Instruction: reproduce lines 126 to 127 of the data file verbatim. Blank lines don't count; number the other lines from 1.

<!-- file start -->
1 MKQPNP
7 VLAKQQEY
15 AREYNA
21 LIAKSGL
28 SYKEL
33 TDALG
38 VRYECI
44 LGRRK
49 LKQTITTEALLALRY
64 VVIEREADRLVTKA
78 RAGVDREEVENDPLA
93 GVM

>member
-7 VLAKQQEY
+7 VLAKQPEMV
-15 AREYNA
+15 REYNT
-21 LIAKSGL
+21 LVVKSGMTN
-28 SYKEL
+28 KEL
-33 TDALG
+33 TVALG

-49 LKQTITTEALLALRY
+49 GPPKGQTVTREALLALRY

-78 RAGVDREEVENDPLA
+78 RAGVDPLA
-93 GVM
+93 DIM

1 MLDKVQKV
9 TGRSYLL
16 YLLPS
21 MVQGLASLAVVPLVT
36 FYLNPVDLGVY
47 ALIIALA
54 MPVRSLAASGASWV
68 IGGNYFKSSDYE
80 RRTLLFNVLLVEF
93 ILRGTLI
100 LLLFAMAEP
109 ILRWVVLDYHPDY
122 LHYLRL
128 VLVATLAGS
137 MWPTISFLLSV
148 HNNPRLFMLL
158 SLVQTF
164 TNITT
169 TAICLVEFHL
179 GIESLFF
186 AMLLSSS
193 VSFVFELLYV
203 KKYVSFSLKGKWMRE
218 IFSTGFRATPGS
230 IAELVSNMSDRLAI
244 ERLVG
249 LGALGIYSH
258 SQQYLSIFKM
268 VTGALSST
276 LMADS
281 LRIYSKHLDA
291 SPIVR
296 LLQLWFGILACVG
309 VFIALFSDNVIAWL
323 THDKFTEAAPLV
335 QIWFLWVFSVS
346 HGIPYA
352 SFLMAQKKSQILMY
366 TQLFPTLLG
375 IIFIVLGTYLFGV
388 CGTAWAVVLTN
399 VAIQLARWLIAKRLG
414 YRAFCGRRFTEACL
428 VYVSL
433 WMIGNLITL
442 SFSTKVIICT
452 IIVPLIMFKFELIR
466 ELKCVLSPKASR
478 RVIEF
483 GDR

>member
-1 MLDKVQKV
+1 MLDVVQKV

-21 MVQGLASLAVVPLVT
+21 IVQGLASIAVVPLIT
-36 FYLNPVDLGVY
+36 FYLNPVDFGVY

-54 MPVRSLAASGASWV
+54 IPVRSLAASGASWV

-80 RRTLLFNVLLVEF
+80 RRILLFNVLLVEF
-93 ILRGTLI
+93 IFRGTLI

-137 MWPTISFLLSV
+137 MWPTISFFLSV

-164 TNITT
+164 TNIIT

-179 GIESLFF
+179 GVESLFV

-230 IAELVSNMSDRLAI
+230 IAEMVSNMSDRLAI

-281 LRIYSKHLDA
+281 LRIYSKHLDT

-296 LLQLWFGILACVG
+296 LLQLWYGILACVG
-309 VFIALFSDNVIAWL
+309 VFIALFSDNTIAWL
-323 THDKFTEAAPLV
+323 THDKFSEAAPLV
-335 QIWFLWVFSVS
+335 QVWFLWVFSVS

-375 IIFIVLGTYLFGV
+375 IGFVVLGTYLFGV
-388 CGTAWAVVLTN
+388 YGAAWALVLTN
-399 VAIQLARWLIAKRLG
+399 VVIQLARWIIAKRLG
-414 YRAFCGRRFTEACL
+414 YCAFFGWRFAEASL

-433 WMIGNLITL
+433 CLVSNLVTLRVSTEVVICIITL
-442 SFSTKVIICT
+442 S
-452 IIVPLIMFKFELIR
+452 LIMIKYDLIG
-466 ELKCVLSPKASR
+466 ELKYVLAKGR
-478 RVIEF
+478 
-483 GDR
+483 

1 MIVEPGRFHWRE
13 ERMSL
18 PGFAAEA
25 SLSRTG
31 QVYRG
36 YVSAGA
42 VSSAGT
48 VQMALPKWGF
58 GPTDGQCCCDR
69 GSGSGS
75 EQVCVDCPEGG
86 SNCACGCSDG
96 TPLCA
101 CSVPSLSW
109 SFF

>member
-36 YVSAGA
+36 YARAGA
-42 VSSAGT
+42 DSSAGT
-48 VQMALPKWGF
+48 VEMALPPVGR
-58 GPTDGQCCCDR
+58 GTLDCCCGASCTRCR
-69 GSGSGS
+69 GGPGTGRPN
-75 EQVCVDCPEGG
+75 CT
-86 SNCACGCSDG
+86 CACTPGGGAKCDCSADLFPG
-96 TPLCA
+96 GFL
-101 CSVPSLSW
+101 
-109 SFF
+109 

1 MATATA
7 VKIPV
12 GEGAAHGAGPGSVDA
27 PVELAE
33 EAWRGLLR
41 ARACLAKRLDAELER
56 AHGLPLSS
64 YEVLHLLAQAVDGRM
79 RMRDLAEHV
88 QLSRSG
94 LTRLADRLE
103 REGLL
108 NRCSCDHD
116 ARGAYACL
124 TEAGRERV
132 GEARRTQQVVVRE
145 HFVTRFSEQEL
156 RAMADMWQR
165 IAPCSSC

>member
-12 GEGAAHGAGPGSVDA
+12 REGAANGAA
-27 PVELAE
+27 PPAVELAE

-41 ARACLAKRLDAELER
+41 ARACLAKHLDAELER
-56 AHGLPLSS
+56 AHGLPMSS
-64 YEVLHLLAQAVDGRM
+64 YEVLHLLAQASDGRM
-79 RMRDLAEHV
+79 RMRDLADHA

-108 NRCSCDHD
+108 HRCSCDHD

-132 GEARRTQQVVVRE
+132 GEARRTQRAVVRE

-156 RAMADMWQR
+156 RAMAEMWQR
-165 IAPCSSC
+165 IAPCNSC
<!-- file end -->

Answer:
+466 ELKYVLAKGR
-478 RVIEF